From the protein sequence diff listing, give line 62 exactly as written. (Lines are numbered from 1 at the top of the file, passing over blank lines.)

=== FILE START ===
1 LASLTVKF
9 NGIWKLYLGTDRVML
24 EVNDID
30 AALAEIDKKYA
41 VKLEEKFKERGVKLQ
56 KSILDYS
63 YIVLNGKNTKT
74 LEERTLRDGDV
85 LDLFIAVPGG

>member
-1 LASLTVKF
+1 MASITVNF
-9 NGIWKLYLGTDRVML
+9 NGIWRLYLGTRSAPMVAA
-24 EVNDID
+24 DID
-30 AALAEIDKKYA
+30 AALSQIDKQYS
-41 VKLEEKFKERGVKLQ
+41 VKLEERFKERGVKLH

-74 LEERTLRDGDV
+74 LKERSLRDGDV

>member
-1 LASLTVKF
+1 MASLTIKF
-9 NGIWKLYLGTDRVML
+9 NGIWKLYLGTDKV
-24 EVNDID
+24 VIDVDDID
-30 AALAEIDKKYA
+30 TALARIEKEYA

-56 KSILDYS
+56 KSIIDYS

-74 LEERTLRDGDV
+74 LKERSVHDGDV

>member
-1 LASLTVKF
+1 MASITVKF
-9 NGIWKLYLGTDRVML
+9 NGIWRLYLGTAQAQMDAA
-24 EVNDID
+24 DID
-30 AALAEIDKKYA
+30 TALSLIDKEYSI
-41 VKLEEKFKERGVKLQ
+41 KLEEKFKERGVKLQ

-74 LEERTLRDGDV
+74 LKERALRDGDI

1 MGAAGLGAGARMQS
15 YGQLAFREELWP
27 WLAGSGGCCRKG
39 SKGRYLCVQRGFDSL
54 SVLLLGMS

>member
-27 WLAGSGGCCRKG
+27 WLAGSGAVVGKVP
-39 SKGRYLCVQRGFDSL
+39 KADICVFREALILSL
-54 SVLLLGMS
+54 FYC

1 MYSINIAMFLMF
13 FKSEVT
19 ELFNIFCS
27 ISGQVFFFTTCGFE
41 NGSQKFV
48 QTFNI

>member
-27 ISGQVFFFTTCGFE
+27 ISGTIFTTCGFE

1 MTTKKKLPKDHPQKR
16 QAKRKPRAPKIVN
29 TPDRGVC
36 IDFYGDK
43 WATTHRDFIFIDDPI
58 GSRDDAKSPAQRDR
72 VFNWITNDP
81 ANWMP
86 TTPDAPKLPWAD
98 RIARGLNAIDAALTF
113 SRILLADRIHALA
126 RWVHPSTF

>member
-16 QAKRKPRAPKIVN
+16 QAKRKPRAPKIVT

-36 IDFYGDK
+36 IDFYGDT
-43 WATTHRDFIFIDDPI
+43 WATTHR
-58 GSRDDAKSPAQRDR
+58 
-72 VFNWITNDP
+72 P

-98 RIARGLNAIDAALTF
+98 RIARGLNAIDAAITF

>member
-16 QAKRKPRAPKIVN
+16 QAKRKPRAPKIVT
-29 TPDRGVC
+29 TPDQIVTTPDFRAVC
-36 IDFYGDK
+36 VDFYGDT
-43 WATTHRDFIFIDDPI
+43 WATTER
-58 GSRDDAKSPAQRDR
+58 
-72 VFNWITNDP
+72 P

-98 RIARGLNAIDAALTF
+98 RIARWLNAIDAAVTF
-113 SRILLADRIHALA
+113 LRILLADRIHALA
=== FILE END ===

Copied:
13 FKSEVT